12 February 2014
A prolonged campaign of industrial action at the Faslane and Coulport nuclear naval and armament bases will start next week after workers agreed measures to tackle a 1 per cent below-inflation pay imposition and a refusal to negotiate or conciliate by their employer Babcock Marine.
Unite has notified the employer of continuous industrial action involving a work to rule, call-out ban and a ban on all non-contractual overtime commencing at 00:01 hours, Wednesday 19 February.
There will also be discontinuous strike action consisting of a two-hour stoppage commencing at 10:00 hours also on Wednesday (19 February) and then further discontinuous strike action in the form of staged stoppages from Thursday 20 February onwards.
On-going attempts to reach a resolution have been frustrated by Babcock Marine’s Clyde general manager, Peter Merriman, who refused Unite’s offer to meet under the auspices of ACAS in the wake of an overwhelming 95 per cent mandate for action from the workforce and has yet to provide any evidence supporting the private sector giant’s claim that the 1 per cent imposition is a result of its MoD contract.
Unite national officer Ian Waddell said: “The first mass-industrial action on the Clyde in 42 years should set alarm bells ringing in the MoD and really crystallise the problems created by Babcock’s refusal to negotiate a consolidated pay deal which it can more than afford.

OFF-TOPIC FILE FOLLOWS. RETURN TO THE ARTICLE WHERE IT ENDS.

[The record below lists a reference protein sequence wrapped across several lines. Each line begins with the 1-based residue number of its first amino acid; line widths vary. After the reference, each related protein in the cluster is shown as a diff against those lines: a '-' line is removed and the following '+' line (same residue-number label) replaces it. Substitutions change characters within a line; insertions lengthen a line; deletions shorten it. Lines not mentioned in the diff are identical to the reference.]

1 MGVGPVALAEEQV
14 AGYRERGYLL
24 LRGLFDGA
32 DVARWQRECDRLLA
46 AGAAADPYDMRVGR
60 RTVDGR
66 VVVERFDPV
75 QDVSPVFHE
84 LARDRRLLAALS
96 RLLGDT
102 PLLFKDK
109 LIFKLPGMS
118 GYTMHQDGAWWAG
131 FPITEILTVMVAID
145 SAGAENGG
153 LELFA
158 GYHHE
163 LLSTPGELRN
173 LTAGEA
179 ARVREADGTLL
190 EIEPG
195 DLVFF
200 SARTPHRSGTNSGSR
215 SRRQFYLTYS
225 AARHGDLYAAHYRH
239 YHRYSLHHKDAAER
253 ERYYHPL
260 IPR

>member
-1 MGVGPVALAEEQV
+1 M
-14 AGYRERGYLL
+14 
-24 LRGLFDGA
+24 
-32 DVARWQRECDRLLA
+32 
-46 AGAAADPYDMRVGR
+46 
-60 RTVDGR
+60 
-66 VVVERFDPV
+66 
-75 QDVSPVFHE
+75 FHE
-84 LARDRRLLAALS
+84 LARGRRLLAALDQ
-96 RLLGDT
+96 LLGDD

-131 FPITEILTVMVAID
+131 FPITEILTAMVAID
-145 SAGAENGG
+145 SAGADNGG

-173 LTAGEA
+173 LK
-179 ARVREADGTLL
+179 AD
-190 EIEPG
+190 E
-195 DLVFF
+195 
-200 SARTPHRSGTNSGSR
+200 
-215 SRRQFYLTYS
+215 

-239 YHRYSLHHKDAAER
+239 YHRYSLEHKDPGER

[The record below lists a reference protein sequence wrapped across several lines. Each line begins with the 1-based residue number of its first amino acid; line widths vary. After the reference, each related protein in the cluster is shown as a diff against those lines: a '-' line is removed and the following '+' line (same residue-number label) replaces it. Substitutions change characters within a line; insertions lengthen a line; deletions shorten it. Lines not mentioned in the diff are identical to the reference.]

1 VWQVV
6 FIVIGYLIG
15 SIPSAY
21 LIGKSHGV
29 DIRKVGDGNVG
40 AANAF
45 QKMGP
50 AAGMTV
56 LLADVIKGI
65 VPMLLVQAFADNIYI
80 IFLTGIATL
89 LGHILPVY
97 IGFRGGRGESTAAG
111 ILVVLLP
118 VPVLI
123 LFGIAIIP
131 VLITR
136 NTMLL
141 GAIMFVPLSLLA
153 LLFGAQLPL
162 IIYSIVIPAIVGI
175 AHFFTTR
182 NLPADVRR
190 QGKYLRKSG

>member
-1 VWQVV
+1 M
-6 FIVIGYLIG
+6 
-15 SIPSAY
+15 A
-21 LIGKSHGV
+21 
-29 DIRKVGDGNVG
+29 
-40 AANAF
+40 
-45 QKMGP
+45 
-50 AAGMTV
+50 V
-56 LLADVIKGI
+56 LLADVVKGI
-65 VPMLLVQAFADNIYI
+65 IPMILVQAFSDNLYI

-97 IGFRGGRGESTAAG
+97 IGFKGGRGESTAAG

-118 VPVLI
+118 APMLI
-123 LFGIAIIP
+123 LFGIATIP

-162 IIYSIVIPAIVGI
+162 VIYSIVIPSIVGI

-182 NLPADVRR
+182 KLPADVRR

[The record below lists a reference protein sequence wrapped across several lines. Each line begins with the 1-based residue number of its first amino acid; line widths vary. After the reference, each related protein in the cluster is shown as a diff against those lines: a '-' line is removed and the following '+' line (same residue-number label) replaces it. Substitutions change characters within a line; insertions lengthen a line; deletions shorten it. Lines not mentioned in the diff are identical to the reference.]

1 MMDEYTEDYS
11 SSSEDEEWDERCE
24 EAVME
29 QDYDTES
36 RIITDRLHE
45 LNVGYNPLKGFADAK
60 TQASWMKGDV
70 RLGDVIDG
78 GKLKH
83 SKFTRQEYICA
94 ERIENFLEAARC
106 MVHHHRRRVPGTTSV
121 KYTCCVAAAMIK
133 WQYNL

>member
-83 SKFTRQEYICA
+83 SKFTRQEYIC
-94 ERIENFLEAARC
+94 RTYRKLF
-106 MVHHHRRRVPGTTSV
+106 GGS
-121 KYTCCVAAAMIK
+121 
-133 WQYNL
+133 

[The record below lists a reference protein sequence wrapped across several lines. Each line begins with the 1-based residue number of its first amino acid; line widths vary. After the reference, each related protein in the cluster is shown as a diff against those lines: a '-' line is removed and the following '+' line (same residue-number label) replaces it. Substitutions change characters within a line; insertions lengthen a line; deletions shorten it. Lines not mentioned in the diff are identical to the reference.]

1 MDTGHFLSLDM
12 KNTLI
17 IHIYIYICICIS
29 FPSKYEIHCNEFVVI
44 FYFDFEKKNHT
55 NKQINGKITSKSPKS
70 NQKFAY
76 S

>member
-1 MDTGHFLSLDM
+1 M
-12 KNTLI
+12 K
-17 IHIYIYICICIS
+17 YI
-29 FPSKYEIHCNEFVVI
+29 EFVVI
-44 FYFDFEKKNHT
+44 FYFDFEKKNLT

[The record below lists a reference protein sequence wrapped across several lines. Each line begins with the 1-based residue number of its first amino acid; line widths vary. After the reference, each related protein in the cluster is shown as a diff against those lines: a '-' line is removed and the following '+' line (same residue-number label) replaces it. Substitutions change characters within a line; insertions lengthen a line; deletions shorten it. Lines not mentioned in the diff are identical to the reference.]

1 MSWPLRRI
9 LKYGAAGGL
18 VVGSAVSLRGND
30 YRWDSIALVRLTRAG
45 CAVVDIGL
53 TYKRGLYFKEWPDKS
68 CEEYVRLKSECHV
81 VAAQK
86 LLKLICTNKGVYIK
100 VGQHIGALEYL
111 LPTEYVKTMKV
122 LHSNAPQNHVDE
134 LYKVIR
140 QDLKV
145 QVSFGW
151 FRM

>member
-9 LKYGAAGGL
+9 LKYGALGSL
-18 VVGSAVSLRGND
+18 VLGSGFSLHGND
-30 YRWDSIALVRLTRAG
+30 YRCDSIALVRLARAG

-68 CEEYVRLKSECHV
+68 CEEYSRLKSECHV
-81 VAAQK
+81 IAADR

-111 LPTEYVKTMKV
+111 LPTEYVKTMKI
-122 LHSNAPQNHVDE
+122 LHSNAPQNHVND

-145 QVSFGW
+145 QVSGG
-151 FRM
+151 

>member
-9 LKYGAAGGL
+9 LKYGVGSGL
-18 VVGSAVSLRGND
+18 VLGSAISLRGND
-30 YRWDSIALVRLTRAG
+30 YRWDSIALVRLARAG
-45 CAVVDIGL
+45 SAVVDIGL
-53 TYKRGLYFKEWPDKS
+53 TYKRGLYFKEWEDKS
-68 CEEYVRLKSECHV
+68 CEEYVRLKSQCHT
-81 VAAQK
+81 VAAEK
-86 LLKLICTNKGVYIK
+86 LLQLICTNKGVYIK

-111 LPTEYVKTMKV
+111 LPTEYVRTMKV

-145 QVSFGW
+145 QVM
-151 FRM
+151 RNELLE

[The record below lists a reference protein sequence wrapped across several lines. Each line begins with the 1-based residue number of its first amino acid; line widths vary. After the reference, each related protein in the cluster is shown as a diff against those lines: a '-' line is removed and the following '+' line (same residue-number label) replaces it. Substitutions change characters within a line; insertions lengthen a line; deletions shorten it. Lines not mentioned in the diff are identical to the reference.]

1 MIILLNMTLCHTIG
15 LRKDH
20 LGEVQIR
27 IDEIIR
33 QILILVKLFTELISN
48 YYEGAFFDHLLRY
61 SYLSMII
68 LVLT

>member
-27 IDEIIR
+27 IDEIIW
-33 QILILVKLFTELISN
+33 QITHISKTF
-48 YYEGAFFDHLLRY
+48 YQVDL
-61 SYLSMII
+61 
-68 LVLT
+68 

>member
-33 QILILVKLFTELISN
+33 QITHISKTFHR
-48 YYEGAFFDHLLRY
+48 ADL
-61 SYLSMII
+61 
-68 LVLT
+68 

“This morning’s meeting is a further demonstration of the worker’s anger about this blatantly unfair below-inflation pay imposition, yet Babcock continues to bury its head in the sand by refusing our conciliation proposals and stonewalling our calls for evidence on the nature of its contract with the MoD.
“A prolonged period of industrial action will severely disrupt day-to-day operations at the Faslane and Coulport base, but the workers will strive to ensure the safety of the workforce, the naval base and the local communities will not be compromised.
“Over 800 workers across all aspects of the Clyde’s operations have spoken collectively: they want a fair deal on pay and they want the company to negotiate with their trade union, Unite, to achieve this.
“The ball is now in Babcock’s court.”